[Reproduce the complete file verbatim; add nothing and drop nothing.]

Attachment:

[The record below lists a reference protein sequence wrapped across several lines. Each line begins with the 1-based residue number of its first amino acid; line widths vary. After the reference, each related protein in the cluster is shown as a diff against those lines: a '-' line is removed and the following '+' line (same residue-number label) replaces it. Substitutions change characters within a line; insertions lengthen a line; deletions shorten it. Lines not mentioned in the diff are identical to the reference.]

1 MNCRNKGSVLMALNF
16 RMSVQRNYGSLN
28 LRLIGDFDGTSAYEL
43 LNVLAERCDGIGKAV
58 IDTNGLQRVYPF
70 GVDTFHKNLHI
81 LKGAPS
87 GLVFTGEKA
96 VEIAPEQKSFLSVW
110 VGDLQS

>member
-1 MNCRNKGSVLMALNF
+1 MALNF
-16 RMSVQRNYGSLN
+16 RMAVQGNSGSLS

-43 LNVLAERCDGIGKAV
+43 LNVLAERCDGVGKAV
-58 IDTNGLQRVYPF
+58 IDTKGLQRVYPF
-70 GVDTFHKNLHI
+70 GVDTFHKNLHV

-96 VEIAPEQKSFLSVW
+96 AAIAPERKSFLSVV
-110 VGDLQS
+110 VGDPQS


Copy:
[The record below lists a reference protein sequence wrapped across several lines. Each line begins with the 1-based residue number of its first amino acid; line widths vary. After the reference, each related protein in the cluster is shown as a diff against those lines: a '-' line is removed and the following '+' line (same residue-number label) replaces it. Substitutions change characters within a line; insertions lengthen a line; deletions shorten it. Lines not mentioned in the diff are identical to the reference.]

1 MNCRNKGSVLMALNF
16 RMSVQRNYGSLN
28 LRLIGDFDGTSAYEL
43 LNVLAERCDGIGKAV
58 IDTNGLQRVYPF
70 GVDTFHKNLHI
81 LKGAPS
87 GLVFTGEKA
96 VEIAPEQKSFLSVW
110 VGDLQS

>member
-1 MNCRNKGSVLMALNF
+1 MALNF
-16 RMSVQRNYGSLN
+16 RMAVQGNSGSLS

-43 LNVLAERCDGIGKAV
+43 LNVLAERCDGVGKAV
-58 IDTNGLQRVYPF
+58 IDTKGLQRVYPF
-70 GVDTFHKNLHI
+70 GVDTFHKNLHV

-96 VEIAPEQKSFLSVW
+96 AAIAPERKSFLSVV
-110 VGDLQS
+110 VGDPQS